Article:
Alex will lead you through most of the exercises and I will join him to show modifications or progressions for different ability levels.

Another goal is to stretch and do 30 minutes of cardio five to seven days per week.

The exercise program has been set up so that you can access the warm-up and the cool down stretches separately.

A home walking program chart has also been added to help you increase your cardio to 30 minutes over the eight-week program.

If you're ready, let's begin!

Warm Up

Pursed-lip breathing

Using a tall posture, which means sitting tall and shoulders relaxed and away from your ears, feet hip width apart for stability.

We begin with pursed-lip breathing. Take a normal breath in through your nose for a count of 2, pucker or purse your lips, and exhale through your pursed lips for a count of 4.

Inhale through the nose for 2, pursed-lips to exhale for 4.

Neck stretches

Still using a tall posture, place hands on thighs.

Inhale through your nose. Turn your head to look over your right shoulder and then down to the floor.

Exhale through your mouth as you bring your chin back over your right shoulder again, and then back to center.

Inhale and look over your left shoulder, then down to the floor.

Exhale through your mouth to bring your chin over left your shoulder again and back to center.

Shoulder rolls

Tall posture, relaxed shoulders, let your arms relax by your sides.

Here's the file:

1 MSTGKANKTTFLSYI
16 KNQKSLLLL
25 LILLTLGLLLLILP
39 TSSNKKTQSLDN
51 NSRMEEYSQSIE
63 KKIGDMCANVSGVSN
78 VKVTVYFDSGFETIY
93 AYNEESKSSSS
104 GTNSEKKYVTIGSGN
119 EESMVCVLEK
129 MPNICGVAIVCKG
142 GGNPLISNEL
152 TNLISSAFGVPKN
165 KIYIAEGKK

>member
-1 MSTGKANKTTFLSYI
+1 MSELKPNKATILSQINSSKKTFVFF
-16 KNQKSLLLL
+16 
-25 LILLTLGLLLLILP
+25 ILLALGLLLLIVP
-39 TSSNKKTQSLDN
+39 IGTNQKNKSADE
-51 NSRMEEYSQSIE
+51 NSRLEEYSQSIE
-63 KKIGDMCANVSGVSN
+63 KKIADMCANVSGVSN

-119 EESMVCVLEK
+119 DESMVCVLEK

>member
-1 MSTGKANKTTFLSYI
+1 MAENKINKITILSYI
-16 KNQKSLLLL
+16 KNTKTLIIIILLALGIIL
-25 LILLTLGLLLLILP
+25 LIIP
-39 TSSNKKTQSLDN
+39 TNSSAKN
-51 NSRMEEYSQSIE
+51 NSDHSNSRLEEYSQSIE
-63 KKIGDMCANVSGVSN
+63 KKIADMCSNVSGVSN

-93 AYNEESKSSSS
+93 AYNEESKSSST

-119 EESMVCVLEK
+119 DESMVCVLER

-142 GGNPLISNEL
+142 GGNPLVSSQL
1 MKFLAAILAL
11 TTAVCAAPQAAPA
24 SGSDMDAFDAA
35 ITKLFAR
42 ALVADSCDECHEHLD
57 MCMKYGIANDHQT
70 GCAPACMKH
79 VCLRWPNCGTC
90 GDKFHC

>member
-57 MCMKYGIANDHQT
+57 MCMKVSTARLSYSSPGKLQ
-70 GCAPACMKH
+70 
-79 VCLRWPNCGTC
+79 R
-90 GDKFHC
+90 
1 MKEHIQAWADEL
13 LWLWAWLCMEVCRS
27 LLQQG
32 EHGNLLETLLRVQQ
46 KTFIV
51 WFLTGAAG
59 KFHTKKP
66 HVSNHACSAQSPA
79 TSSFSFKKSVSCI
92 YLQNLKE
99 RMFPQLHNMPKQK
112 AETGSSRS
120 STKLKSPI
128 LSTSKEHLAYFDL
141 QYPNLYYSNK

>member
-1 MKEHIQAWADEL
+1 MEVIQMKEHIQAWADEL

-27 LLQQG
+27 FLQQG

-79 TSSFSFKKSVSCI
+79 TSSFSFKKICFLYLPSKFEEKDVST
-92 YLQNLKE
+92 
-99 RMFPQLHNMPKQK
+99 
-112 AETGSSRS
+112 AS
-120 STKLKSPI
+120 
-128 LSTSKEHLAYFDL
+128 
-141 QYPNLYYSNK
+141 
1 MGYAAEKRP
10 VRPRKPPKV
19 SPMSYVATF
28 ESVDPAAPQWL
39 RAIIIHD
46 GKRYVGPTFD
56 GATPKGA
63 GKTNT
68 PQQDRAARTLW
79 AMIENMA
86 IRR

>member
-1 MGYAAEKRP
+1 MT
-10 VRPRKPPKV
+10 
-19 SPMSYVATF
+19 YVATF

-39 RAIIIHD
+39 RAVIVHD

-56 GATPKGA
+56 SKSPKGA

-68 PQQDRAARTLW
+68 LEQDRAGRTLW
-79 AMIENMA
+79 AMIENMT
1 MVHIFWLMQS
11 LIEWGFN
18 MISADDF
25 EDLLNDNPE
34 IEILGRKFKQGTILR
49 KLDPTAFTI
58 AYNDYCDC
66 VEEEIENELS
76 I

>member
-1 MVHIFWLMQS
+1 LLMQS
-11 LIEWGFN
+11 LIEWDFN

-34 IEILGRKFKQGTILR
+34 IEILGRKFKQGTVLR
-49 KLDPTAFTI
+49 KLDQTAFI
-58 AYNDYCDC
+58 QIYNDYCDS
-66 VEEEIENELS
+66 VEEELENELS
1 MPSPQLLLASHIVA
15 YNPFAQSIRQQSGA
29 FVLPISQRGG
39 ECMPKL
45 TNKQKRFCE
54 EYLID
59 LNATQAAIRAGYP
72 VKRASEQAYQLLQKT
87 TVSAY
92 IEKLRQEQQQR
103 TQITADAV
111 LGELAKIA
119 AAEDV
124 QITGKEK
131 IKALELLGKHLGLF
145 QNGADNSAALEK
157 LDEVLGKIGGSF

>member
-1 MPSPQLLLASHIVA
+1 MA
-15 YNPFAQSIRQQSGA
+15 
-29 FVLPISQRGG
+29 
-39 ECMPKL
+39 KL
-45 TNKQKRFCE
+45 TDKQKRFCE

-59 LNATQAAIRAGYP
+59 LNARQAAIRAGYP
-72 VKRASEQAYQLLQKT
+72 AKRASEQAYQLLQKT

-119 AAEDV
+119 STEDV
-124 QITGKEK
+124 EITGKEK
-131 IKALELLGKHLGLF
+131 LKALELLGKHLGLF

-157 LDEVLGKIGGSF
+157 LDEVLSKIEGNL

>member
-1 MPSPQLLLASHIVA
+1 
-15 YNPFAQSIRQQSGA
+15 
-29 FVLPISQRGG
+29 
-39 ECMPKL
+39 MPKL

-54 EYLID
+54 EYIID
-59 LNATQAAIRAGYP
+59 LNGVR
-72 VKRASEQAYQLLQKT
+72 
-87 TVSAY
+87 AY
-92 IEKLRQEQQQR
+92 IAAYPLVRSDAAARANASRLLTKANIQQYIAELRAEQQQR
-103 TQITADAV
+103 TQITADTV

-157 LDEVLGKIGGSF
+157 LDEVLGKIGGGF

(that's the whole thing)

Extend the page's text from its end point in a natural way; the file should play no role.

Inhale as you roll your shoulders up and back, opening the space in your chest,

And exhale as you roll your shoulders down and to front center.

Perform two more times.

Let’s go the other way now. Shoulders relaxed, arms by your side. Inhale as you roll your shoulders down and back, opening your chest, exhale as you bring your shoulders up, forward, and then back to center.

Elbow presses

Tall posture, raise your elbows shoulder height with your arms bent in front of you.

Inhale as you pull you elbows away from each other.

Exhale as you press your elbows together again in the center.

Inhale to pull them apart, and exhale to press them together.

You can also do a doorway stretch by placing your forearms on a door frame, with your feet staggered shoulder width apart. Inhale as you lean into the doorway, exhale as you return to a resting position.

Overhead stretch

Sitting tall, inhale and reach your arm straight up to the ceiling. Feel the stretch in your side.

Do not lean when you are doing this stretch. Exhale to return your arm down to your side.

Switching arms, inhale and reach for the ceiling. Feel the stretch and bring your arm back by your side. If you have shoulder pain, only go as far as is comfortable.

Wrist circles

With your hands in front of you, roll your wrists 3 times in one direction, and 3 times in the opposite direction.

Hamstring stretch

Tall posture, sitting toward the front of your chair, inhale and stretch your right leg forward.

Keep your back straight, exhale as you bring your chest toward your thigh and hold the stretch for 3 to 5 seconds.

Inhale to sit tall, and relax. Inhale and bring your left leg forward, exhale to bring your chest to your thigh and hold the stretch for 3 to 5 seconds. Inhale to sit tall and relax.